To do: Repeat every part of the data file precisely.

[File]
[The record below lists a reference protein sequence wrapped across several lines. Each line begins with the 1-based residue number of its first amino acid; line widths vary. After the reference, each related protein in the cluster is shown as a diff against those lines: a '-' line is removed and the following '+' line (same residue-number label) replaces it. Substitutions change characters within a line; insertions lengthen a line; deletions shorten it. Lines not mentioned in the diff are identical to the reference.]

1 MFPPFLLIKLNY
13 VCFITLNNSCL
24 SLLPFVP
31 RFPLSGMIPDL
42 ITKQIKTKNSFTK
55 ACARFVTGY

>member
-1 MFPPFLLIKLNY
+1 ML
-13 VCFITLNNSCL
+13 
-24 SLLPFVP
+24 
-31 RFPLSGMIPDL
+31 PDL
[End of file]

[The record below lists a reference protein sequence wrapped across several lines. Each line begins with the 1-based residue number of its first amino acid; line widths vary. After the reference, each related protein in the cluster is shown as a diff against those lines: a '-' line is removed and the following '+' line (same residue-number label) replaces it. Substitutions change characters within a line; insertions lengthen a line; deletions shorten it. Lines not mentioned in the diff are identical to the reference.]

1 MFPPFLLIKLNY
13 VCFITLNNSCL
24 SLLPFVP
31 RFPLSGMIPDL
42 ITKQIKTKNSFTK
55 ACARFVTGY

>member
-1 MFPPFLLIKLNY
+1 ML
-13 VCFITLNNSCL
+13 
-24 SLLPFVP
+24 
-31 RFPLSGMIPDL
+31 PDL